There’s a very old-fashioned feel to this psychological thriller. In style and tone Bitter Orange reads a bit like Patricia Highsmith or Shirley Jackson. The writing is elegant and the mystery a hook from the get-go. The perfect book to curl up with on a December evening!
Frances Jellico, elderly and nearing death, recalls the summer of 1969 in an old country mansion in England. That summer she was at Lyntons to study the garden’s architecture. A couple named Cara and Peter have taken the rooms below hers. Soon Frances befriends the young couple, only to find that there’s a lot more to both of them than they let on.
Fran, middle-aged and lonely and clearly with a lot of emotional baggage, is giddy to have friends. Cara, strange and beautiful, finds an easy audience for her fantastic and romantic stories in Frances. And Peter soon becomes the object of a crush. I like how, as the story continues, it becomes clear that Fran is hiding something. You begin to question exactly how reliable a narrator she is.
The back and forth of the narrative adds to the tension. You’re aware as you’re reading that some sort of calamity is going to happen, and that Fran is actively hiding details. It’s the bomb under the table sort of suspense.
Fuller’s writing is incredibly rich. She sets a lovely scene, and her descriptions are wonderfully immersive and evocative. There’s a touch of the Gothic here, too, with the dark and sinister secrets and things going bump in the night at Lyntons.
If you liked The Woman Upstairs by Claire Messud for the narrator and tone, give this book a look! The Talented Mr. Ripley fans might find a lot to like here, too, as well as those who liked The Haunting of Hill House.
Click the image above to go to my Year in Books, courtesy of GoodReads.
I had set a goal of 100 books to read in 2017, and I managed 104. Not too shabby!
My favorite part of this summary is getting to see all of the different book covers all collected. It’s a fun visual for the variety of titles I read in a given year.
Some old favorites, some new, some TBR list, some nonfiction book club. More or less my reading year.
As I mentioned in my Favorites of 2017 post, it’s been a pretty good year. I’ve stuttered a bit here at the end, what with the holidays coming up. There’s so much to do (and I fall asleep so early these days) that it’s tough to find time to curl up with a good book. But I’m going to see out 2017 with Claire Messud’s The Burning Girl, Peter Straub’s Mr. X, and my non-fiction book club pick, The Cambridge Companion to American Science Fiction.
Pondis a collection of first-person stories, told by a woman who lives in a tiny cottage on the outskirts of a village. Every piece is full of her observations, thoughts, and the detail (sometimes microscopic) of everyday life.
Slowly, page by page, phrase by multi-layered phrase, the narrator’s character is revealed. She has secrets, she has perhaps something more than just odd habits. The sense of time is confused, as are the other people the narrator talks about. There’s a lot left for the reader to piece together and figure out about her. At the end you’re left with an impression, a feeling, more than anything else.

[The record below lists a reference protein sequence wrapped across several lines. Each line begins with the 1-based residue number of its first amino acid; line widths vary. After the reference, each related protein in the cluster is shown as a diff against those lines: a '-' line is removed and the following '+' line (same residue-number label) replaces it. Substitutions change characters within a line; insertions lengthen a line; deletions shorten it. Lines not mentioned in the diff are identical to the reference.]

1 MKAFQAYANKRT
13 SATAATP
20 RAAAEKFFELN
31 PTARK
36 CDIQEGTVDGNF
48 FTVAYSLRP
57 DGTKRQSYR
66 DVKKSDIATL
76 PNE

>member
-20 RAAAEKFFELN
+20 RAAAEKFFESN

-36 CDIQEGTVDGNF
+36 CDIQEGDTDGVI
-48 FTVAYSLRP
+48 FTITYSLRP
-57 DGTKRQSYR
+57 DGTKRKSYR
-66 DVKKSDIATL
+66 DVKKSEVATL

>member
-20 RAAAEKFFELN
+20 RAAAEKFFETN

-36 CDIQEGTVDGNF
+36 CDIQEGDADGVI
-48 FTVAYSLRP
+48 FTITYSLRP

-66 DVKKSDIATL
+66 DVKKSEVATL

The narrative voice and the style are wonderfully off-key, just slightly out of tune–the feeling really is one of being trapped inside the head of someone who’s alone way too much. Or maybe trapped in a small room with that same person, and they will not stop talking at you.
Bennett does such strange and beautiful things with words. It’s like poetry, almost. You have to pay attention to every word. This isn’t one to skim. Here’s a quote, to give you an example of the voice and style:
“Look here, it’s perfectly obvious by now to anyone that my head is turned by imagined elsewheres and hardly at all by present circumstances–even so no one can know what trip is going on and on in anyone else’s mind and so, for that reason solely perhaps, the way I go about my business, such as it is, can be very confusing, bewildering, unaccountable–even, actually, offensive sometimes.”
Detailed, poetic, at times uncomfortable, Pond is a great choice if you enjoy reveling in language.
Hildy Good is one of the top real estate brokers in her small town in Massachusetts. She’s a respected businesswoman, and her family has lived in town for generations. She’s even descended from one of the women accused of witchcraft during the Salem Witch Trials, a fact she plays up when showing new folks around town hoping to sell a house.
Hildy is also an alcoholic in recovery, though lately the definition of “recovery” has begun to slip for her. Though she’ll be the first to tell you that there’s nothing wrong with enjoying some wine of an evening. The story of Ann Leary’s The Good House involves Hildy becoming friends with a new woman in town, Rebecca, at the same time that she rekindles a relationship with a man she’s known for years.
The Good House is a dark piece of domestic character-centered fiction. And it’s not a leisurely story. There’s lots of drama and it’s very quick-paced. But Hildy is just so compelling it’s hard to break away. The descriptive, evocative writing helps to make you feel a connection to Hildy. The first-person narration helps the connection as well, creating a character that feels real and truthful and sometimes pitiable and unlikable.
At its core this is a story of a woman working through alcoholism, her own angry, private struggle. She’s lugging around a lot of baggage, and we’re witness to all of her cringe-worthy drunken episodes. At least, those she can remember. It’s due to Hildy’s alcoholism that the story takes its dark turn toward the end.
The Good House is also a story of a small New England town, and the way they are changing. Many people in this area will recognize the gentrification of a beautiful coastal community, and the way townies whose families have lived somewhere for hundreds of years can no longer afford to live in their hometowns. Hildy’s being a real estate agent was a good choice, in that it lends this extra dimension to the story. Even though she’s a bred townie, she still cheerfully and competitively sells houses to rich people from away. There’s a wonderful sense of place and community (both good and bad) in this novel.